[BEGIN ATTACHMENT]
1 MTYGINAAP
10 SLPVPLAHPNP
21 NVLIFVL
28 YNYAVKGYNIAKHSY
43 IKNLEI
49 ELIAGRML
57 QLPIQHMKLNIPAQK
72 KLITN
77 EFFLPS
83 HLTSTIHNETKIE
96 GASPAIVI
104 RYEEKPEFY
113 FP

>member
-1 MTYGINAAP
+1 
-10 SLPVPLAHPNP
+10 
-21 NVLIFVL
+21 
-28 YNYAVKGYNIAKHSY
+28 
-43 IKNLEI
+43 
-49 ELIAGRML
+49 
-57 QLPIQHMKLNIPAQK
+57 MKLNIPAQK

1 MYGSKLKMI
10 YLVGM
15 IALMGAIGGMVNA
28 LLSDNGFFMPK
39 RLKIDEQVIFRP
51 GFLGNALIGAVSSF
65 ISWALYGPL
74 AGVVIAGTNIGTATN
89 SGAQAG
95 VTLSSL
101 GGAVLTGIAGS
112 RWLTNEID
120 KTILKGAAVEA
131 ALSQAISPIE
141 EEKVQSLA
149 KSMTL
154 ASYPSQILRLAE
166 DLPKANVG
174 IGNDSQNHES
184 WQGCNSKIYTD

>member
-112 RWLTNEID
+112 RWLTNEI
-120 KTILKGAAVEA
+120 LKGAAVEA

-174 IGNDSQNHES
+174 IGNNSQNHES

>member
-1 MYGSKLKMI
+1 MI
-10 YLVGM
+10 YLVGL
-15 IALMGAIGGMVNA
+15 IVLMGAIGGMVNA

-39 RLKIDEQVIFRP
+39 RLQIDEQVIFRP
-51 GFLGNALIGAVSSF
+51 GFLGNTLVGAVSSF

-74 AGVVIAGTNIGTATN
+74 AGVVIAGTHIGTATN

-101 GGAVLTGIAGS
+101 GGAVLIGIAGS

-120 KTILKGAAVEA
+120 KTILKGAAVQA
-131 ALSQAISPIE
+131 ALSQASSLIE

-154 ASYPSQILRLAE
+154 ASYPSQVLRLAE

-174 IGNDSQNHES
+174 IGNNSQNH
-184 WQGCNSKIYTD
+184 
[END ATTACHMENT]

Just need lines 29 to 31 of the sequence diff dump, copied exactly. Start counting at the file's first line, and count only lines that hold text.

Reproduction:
1 MYGSKLKMI
10 YLVGM
15 IALMGAIGGMVNA